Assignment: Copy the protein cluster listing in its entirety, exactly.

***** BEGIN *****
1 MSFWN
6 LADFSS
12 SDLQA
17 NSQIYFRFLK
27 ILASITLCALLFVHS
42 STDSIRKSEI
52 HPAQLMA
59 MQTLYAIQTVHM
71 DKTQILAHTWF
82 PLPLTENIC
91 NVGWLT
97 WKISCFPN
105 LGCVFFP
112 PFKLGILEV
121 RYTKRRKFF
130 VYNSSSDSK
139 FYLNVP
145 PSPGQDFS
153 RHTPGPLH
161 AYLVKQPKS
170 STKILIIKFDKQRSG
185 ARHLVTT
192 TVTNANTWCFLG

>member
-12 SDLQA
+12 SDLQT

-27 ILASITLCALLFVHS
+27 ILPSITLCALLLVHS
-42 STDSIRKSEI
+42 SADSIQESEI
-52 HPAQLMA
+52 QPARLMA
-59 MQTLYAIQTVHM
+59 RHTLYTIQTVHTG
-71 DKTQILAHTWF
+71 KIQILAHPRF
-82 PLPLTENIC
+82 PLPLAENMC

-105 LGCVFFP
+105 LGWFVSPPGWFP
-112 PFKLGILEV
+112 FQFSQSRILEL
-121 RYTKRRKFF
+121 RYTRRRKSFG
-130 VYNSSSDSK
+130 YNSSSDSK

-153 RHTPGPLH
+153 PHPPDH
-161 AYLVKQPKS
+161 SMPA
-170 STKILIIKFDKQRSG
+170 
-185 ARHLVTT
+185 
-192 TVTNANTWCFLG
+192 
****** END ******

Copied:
1 MSFWN
6 LADFSS
12 SDLQA
17 NSQIYFRFLK
27 ILASITLCALLFVHS
42 STDSIRKSEI
52 HPAQLMA
59 MQTLYAIQTVHM
71 DKTQILAHTWF
82 PLPLTENIC
91 NVGWLT
97 WKISCFPN
105 LGCVFFP
112 PFKLGILEV
121 RYTKRRKFF
130 VYNSSSDSK
139 FYLNVP
145 PSPGQDFS
153 RHTPGPLH
161 AYLVKQPKS
170 STKILIIKFDKQRSG
185 ARHLVTT
192 TVTNANTWCFLG

>member
-12 SDLQA
+12 SDLQT

-27 ILASITLCALLFVHS
+27 ILPSITLCALLLVHS
-42 STDSIRKSEI
+42 SADSIQESEI
-52 HPAQLMA
+52 QPARLMA
-59 MQTLYAIQTVHM
+59 RHTLYTIQTVHTG
-71 DKTQILAHTWF
+71 KIQILAHPRF
-82 PLPLTENIC
+82 PLPLAENMC

-105 LGCVFFP
+105 LGWFVSPPGWFP
-112 PFKLGILEV
+112 FQFSQSRILEL
-121 RYTKRRKFF
+121 RYTRRRKSFG
-130 VYNSSSDSK
+130 YNSSSDSK

-153 RHTPGPLH
+153 PHPPDH
-161 AYLVKQPKS
+161 SMPA
-170 STKILIIKFDKQRSG
+170 
-185 ARHLVTT
+185 
-192 TVTNANTWCFLG
+192 